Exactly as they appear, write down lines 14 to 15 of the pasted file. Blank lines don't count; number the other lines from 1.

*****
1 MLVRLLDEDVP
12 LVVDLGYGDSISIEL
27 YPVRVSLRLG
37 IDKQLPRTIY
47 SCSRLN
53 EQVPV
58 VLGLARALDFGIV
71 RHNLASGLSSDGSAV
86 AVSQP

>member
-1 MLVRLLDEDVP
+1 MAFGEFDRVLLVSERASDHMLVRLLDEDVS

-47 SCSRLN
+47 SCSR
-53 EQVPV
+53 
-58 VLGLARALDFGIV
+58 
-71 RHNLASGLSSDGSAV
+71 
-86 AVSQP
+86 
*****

+47 SCSR
-53 EQVPV